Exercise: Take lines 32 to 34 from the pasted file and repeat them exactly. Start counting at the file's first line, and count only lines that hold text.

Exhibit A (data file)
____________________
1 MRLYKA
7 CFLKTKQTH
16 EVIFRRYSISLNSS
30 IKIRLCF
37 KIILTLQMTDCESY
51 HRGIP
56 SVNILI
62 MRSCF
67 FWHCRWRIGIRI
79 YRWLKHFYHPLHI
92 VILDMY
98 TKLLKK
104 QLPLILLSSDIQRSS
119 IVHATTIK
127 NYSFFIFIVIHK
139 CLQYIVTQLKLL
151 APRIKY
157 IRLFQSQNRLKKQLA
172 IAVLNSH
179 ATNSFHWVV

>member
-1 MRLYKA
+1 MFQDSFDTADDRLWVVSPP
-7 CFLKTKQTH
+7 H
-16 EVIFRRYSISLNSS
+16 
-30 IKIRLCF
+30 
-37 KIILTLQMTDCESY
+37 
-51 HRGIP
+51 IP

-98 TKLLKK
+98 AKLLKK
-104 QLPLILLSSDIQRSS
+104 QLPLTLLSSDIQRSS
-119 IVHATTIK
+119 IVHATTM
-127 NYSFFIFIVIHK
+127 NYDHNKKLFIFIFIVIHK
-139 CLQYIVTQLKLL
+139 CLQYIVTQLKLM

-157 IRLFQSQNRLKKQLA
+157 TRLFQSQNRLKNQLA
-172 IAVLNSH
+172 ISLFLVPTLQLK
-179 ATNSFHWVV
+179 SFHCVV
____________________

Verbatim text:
-51 HRGIP
+51 IP

-98 TKLLKK